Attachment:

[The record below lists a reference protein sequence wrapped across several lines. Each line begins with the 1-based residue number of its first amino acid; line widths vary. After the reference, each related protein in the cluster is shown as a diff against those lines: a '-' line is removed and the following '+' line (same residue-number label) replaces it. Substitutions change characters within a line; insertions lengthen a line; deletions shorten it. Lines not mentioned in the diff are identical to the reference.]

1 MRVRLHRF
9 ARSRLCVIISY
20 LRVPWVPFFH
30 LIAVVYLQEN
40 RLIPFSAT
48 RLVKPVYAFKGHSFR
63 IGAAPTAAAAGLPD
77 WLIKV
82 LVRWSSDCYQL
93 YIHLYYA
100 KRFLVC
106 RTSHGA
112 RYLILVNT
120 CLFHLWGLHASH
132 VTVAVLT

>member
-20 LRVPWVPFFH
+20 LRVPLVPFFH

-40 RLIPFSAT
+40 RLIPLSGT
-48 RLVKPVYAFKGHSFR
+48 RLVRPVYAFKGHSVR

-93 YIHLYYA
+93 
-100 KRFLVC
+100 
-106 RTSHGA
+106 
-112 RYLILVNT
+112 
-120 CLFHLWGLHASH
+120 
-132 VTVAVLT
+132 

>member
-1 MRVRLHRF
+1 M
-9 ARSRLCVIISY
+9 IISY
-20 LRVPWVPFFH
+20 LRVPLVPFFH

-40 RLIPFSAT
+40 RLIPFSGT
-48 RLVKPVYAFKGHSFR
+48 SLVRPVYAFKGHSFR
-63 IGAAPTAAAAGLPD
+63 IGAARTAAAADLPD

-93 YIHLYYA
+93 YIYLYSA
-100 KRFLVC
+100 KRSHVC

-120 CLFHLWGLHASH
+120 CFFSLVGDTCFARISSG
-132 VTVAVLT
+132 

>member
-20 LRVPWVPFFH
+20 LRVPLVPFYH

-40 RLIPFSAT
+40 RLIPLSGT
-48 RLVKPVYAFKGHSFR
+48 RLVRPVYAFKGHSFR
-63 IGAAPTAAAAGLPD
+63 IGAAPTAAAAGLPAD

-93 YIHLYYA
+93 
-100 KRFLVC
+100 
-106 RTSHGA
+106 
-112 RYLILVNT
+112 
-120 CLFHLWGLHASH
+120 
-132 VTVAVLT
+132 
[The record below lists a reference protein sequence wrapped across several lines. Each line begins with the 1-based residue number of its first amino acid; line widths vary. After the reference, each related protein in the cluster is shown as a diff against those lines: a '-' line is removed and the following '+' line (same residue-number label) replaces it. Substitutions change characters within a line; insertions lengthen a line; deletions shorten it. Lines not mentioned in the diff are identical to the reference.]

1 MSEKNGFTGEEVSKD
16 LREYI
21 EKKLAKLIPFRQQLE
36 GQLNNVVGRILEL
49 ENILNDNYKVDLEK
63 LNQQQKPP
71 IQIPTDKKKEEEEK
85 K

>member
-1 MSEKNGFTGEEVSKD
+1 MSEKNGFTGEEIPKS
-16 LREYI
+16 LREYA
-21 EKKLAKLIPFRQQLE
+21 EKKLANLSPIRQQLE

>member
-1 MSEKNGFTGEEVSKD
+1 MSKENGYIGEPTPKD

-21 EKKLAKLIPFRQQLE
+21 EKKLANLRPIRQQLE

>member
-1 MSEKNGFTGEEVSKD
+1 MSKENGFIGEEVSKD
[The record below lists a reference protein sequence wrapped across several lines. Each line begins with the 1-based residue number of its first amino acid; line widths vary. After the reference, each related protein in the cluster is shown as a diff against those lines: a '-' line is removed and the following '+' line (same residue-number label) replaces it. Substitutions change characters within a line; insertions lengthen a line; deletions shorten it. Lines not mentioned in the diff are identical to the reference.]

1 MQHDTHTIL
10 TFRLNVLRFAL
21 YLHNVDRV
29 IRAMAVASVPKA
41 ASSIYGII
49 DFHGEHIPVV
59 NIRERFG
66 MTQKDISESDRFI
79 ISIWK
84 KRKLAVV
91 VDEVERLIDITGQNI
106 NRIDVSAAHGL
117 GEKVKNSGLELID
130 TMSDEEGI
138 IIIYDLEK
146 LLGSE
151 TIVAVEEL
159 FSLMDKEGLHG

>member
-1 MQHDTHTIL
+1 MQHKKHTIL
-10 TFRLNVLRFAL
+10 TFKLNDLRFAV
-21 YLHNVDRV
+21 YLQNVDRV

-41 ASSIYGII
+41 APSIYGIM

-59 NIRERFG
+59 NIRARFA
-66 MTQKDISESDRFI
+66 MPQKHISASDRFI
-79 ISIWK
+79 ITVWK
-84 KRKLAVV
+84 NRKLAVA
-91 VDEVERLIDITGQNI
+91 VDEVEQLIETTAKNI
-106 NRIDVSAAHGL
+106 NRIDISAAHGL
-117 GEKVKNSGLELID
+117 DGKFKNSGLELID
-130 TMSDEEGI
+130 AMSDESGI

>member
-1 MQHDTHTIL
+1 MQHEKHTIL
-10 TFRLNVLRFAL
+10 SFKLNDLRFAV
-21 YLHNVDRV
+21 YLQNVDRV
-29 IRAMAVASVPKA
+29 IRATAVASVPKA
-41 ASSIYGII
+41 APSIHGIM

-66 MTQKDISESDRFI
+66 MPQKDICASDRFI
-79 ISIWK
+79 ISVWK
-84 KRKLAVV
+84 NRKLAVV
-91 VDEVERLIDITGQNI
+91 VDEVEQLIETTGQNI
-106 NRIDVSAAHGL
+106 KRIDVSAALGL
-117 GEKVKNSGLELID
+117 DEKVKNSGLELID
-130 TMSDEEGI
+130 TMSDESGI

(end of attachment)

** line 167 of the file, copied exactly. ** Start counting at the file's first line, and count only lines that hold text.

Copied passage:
-117 GEKVKNSGLELID